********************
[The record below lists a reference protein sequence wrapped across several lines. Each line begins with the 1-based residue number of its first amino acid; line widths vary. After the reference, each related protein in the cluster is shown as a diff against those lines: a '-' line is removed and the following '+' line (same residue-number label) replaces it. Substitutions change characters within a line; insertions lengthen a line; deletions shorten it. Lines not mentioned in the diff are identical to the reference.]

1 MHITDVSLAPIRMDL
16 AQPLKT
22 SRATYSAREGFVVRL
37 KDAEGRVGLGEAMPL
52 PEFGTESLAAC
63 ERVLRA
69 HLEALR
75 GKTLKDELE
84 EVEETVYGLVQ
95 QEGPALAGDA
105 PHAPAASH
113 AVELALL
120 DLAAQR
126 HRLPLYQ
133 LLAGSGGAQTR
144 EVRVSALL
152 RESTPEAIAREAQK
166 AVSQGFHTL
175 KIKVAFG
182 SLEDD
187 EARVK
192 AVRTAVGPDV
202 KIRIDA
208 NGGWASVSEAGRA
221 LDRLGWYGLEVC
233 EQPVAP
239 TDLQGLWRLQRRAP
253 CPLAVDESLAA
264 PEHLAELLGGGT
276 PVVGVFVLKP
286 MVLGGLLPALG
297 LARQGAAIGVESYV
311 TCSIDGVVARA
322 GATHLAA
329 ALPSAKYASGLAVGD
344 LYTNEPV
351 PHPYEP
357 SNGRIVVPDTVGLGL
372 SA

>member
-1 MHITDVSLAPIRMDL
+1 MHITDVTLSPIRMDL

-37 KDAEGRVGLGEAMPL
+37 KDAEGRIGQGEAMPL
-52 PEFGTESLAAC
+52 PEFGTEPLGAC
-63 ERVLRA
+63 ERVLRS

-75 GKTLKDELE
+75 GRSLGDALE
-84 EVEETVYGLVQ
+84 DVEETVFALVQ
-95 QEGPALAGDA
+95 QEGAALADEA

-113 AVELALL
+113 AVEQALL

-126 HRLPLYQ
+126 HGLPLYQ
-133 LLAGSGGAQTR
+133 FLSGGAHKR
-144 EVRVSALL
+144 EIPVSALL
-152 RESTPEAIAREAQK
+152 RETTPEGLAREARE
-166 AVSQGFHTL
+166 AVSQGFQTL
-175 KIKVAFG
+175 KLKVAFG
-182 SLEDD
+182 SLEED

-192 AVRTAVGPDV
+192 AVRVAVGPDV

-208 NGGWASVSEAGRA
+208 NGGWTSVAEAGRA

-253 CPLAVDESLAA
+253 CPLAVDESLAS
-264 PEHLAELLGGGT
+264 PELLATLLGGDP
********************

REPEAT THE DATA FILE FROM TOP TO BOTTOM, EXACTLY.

[The record below lists a reference protein sequence wrapped across several lines. Each line begins with the 1-based residue number of its first amino acid; line widths vary. After the reference, each related protein in the cluster is shown as a diff against those lines: a '-' line is removed and the following '+' line (same residue-number label) replaces it. Substitutions change characters within a line; insertions lengthen a line; deletions shorten it. Lines not mentioned in the diff are identical to the reference.]

1 MHITDVSLAPIRMDL
16 AQPLKT
22 SRATYSAREGFVVRL
37 KDAEGRVGLGEAMPL
52 PEFGTESLAAC
63 ERVLRA
69 HLEALR
75 GKTLKDELE
84 EVEETVYGLVQ
95 QEGPALAGDA
105 PHAPAASH
113 AVELALL
120 DLAAQR
126 HRLPLYQ
133 LLAGSGGAQTR
144 EVRVSALL
152 RESTPEAIAREAQK
166 AVSQGFHTL
175 KIKVAFG
182 SLEDD
187 EARVK
192 AVRTAVGPDV
202 KIRIDA
208 NGGWASVSEAGRA
221 LDRLGWYGLEVC
233 EQPVAP
239 TDLQGLWRLQRRAP
253 CPLAVDESLAA
264 PEHLAELLGGGT
276 PVVGVFVLKP
286 MVLGGLLPALG
297 LARQGAAIGVESYV
311 TCSIDGVVARA
322 GATHLAA
329 ALPSAKYASGLAVGD
344 LYTNEPV
351 PHPYEP
357 SNGRIVVPDTVGLGL
372 SA

>member
-1 MHITDVSLAPIRMDL
+1 MHITDVTLSPIRMDL

-37 KDAEGRVGLGEAMPL
+37 KDAEGRIGQGEAMPL
-52 PEFGTESLAAC
+52 PEFGTEPLGAC
-63 ERVLRA
+63 ERVLRS

-75 GKTLKDELE
+75 GRSLGDALE
-84 EVEETVYGLVQ
+84 DVEETVFALVQ
-95 QEGPALAGDA
+95 QEGAALADEA

-113 AVELALL
+113 AVEQALL

-126 HRLPLYQ
+126 HGLPLYQ
-133 LLAGSGGAQTR
+133 FLSGGAHKR
-144 EVRVSALL
+144 EIPVSALL
-152 RESTPEAIAREAQK
+152 RETTPEGLAREARE
-166 AVSQGFHTL
+166 AVSQGFQTL
-175 KIKVAFG
+175 KLKVAFG
-182 SLEDD
+182 SLEED

-192 AVRTAVGPDV
+192 AVRVAVGPDV

-208 NGGWASVSEAGRA
+208 NGGWTSVAEAGRA

-253 CPLAVDESLAA
+253 CPLAVDESLAS
-264 PEHLAELLGGGT
+264 PELLATLLGGDP